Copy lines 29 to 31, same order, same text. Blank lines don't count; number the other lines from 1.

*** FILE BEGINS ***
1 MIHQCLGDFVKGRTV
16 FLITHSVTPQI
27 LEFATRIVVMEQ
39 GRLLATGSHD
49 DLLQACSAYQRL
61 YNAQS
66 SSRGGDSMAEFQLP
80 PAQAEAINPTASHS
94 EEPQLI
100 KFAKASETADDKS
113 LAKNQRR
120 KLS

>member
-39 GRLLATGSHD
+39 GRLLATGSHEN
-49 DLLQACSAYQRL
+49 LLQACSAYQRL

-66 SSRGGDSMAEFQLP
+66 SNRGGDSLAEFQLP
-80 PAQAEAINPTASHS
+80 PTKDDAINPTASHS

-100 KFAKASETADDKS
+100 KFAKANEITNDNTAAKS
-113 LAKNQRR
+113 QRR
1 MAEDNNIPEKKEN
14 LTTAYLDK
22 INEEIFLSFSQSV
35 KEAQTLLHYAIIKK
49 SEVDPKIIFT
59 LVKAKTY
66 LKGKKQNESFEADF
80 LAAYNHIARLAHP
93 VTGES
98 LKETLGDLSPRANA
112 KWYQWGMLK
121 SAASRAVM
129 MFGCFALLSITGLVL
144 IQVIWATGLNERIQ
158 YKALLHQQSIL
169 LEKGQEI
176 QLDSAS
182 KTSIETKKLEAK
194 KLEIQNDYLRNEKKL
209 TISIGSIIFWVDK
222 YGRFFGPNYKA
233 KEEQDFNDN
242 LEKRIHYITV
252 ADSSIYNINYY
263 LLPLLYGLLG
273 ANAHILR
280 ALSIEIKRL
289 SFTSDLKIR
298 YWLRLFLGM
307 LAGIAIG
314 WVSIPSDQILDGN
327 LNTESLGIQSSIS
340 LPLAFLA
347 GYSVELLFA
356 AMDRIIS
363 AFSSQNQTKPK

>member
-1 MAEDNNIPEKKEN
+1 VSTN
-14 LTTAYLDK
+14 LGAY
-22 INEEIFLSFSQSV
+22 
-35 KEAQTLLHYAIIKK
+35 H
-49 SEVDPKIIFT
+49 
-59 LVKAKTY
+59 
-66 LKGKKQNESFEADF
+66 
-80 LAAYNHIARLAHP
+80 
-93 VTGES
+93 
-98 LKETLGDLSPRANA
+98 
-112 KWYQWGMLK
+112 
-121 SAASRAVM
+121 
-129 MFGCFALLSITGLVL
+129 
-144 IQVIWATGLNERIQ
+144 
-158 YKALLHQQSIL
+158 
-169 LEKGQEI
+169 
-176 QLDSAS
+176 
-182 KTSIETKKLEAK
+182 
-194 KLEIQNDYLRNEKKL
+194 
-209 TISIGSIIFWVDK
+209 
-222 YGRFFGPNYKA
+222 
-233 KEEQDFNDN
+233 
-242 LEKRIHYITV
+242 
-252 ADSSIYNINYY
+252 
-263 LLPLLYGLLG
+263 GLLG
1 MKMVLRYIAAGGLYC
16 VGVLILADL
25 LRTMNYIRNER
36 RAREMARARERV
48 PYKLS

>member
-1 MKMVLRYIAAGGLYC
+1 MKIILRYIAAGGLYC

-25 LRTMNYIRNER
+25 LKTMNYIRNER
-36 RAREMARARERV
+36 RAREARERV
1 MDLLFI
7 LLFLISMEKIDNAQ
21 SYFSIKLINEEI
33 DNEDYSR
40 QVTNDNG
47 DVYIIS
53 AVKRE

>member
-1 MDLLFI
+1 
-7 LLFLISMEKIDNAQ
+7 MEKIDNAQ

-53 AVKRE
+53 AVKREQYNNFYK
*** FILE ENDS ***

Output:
35 KEAQTLLHYAIIKK
49 SEVDPKIIFT
59 LVKAKTY